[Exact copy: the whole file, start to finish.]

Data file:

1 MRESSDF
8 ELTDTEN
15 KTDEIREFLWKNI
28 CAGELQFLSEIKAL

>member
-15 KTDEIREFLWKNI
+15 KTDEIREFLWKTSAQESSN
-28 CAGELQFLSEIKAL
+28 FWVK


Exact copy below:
1 MRESSDF
8 ELTDTEN
15 KTDEIREFLWKNI
28 CAGELQFLSEIKAL

>member
-15 KTDEIREFLWKNI
+15 KTDEIREFLWKTSAQESSN
-28 CAGELQFLSEIKAL
+28 FWVK